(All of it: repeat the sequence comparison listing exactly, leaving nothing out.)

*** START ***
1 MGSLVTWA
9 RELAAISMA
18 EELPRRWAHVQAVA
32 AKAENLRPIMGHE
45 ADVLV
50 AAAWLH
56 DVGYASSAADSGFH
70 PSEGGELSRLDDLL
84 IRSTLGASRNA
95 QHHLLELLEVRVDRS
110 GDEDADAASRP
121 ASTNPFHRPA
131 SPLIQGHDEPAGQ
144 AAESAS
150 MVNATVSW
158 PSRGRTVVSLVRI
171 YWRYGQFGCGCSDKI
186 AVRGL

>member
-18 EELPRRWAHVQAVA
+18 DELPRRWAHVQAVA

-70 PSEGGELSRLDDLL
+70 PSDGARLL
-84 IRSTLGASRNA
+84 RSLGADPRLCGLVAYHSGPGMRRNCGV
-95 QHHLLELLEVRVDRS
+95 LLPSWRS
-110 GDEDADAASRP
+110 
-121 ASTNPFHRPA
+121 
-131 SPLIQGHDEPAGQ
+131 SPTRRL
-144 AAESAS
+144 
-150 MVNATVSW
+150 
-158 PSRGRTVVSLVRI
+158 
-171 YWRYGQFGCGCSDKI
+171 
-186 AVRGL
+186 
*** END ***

1 MGSLVTWA
9 RELAAISMA
18 EELPRRWAHVQAVA
32 AKAENLRPIMGHE
45 ADVLV
50 AAAWLH
56 DVGYASSAADSGFH
70 PSEGGELSRLDDLL
84 IRSTLGASRNA
95 QHHLLELLEVRVDRS
110 GDEDADAASRP
121 ASTNPFHRPA
131 SPLIQGHDEPAGQ
144 AAESAS
150 MVNATVSW
158 PSRGRTVVSLVRI
171 YWRYGQFGCGCSDKI
186 AVRGL

>member
-18 EELPRRWAHVQAVA
+18 DELPRRWAHVQAVA

-70 PSEGGELSRLDDLL
+70 PSDGARLL
-84 IRSTLGASRNA
+84 RSLGADPRLCGLVAYHSGPGMRRNCGV
-95 QHHLLELLEVRVDRS
+95 LLPSWRS
-110 GDEDADAASRP
+110 
-121 ASTNPFHRPA
+121 
-131 SPLIQGHDEPAGQ
+131 SPTRRL
-144 AAESAS
+144 
-150 MVNATVSW
+150 
-158 PSRGRTVVSLVRI
+158 
-171 YWRYGQFGCGCSDKI
+171 
-186 AVRGL
+186 